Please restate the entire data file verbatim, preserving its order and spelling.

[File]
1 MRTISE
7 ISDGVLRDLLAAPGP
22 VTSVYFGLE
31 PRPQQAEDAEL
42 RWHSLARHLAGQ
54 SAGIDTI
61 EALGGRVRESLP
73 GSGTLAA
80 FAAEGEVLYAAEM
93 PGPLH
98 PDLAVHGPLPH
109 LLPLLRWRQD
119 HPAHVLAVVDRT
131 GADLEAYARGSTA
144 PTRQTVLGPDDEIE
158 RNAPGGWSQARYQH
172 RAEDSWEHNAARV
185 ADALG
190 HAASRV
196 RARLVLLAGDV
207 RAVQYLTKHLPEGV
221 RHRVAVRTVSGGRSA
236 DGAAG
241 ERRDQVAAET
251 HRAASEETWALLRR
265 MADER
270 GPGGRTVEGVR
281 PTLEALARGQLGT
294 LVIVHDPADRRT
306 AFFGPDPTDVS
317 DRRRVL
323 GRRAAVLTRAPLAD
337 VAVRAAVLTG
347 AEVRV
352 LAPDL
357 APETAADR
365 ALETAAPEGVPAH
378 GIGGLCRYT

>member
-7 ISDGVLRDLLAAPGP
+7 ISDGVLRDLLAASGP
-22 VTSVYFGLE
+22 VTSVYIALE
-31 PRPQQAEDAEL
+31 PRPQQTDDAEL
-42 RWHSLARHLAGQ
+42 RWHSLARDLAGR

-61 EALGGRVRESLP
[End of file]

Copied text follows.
1 MRTISE
7 ISDGVLRDLLAAPGP
22 VTSVYFGLE
31 PRPQQAEDAEL
42 RWHSLARHLAGQ
54 SAGIDTI
61 EALGGRVRESLP
73 GSGTLAA
80 FAAEGEVLYAAEM
93 PGPLH
98 PDLAVHGPLPH
109 LLPLLRWRQD
119 HPAHVLAVVDRT
131 GADLEAYARGSTA
144 PTRQTVLGPDDEIE
158 RNAPGGWSQARYQH
172 RAEDSWEHNAARV
185 ADALG
190 HAASRV
196 RARLVLLAGDV
207 RAVQYLTKHLPEGV
221 RHRVAVRTVSGGRSA
236 DGAAG
241 ERRDQVAAET
251 HRAASEETWALLRR
265 MADER
270 GPGGRTVEGVR
281 PTLEALARGQLGT
294 LVIVHDPADRRT
306 AFFGPDPTDVS
317 DRRRVL
323 GRRAAVLTRAPLAD
337 VAVRAAVLTG
347 AEVRV
352 LAPDL
357 APETAADR
365 ALETAAPEGVPAH
378 GIGGLCRYT

>member
-7 ISDGVLRDLLAAPGP
+7 ISDGVLRDLLAASGP
-22 VTSVYFGLE
+22 VTSVYIALE
-31 PRPQQAEDAEL
+31 PRPQQTDDAEL
-42 RWHSLARHLAGQ
+42 RWHSLARDLAGR

-61 EALGGRVRESLP